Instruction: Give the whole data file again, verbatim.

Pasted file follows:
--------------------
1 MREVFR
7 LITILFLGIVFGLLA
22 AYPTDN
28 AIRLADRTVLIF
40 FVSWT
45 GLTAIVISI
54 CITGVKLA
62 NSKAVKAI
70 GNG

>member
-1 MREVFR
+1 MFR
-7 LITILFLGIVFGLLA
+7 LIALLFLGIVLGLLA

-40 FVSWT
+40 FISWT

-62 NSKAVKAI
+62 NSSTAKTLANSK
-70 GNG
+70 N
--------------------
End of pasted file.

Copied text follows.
1 MREVFR
7 LITILFLGIVFGLLA
22 AYPTDN
28 AIRLADRTVLIF
40 FVSWT
45 GLTAIVISI
54 CITGVKLA
62 NSKAVKAI
70 GNG

>member
-1 MREVFR
+1 MFR
-7 LITILFLGIVFGLLA
+7 LIALLFLGIVLGLLA

-40 FVSWT
+40 FISWT

-62 NSKAVKAI
+62 NSSTAKTLANSK
-70 GNG
+70 N